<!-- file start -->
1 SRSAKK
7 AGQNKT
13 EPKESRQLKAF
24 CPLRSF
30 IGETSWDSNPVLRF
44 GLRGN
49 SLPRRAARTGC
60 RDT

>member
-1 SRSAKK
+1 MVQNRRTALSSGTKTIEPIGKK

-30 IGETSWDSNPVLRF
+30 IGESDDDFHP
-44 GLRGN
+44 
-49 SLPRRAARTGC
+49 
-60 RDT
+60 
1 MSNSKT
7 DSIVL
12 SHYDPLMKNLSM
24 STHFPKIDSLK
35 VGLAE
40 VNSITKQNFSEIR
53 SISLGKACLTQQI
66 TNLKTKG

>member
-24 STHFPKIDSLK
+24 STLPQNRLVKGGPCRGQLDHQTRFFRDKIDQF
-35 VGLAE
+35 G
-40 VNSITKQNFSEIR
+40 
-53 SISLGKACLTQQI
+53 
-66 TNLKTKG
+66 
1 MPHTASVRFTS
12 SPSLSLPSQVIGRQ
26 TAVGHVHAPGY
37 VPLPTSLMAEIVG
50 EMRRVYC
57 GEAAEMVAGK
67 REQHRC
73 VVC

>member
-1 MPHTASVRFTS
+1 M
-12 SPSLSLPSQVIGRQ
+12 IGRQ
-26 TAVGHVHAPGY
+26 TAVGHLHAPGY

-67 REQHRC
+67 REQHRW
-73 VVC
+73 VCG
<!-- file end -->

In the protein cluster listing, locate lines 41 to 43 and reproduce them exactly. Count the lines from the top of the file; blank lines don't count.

26 TAVGHVHAPGY
37 VPLPTSLMAEIVG
50 EMRRVYC